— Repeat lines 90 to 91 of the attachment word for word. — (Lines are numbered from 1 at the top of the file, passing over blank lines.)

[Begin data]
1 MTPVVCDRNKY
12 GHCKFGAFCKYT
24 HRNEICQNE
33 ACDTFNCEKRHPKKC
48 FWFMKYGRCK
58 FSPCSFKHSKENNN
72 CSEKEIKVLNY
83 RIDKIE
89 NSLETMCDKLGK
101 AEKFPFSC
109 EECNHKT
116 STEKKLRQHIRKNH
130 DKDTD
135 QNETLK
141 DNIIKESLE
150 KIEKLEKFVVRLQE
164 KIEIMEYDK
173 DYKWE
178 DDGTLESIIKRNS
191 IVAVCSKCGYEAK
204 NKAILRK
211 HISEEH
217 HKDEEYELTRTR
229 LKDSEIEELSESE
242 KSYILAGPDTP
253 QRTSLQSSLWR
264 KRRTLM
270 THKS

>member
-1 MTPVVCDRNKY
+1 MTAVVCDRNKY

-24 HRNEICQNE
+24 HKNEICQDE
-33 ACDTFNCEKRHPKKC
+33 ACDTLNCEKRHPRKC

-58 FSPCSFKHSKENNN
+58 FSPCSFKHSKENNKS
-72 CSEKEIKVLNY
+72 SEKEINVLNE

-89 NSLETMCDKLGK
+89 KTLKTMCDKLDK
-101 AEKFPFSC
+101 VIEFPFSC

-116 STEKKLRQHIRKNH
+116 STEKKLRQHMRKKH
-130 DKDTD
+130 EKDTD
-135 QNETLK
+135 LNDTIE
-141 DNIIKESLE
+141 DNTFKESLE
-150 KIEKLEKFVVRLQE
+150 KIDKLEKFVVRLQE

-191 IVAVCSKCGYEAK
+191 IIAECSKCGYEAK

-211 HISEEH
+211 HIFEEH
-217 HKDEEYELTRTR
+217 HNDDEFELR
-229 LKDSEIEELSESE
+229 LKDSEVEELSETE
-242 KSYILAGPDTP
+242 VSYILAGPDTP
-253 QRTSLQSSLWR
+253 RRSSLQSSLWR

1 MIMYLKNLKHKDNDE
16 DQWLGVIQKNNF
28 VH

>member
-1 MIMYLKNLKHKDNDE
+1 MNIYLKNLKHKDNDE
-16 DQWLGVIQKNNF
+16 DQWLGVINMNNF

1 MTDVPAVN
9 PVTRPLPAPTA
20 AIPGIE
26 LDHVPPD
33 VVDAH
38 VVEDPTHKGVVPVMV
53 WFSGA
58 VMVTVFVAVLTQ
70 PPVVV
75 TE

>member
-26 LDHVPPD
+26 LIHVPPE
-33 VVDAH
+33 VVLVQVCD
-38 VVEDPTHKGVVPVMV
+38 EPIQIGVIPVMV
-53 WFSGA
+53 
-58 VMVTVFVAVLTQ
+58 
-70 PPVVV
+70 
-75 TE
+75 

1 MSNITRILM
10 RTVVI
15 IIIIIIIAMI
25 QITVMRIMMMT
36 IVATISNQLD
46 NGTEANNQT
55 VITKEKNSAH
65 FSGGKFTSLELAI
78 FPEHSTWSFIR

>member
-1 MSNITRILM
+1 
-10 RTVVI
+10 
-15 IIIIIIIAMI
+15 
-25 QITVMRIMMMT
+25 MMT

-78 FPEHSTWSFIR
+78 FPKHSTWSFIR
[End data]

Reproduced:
+38 EPIQIGVIPVMV
-53 WFSGA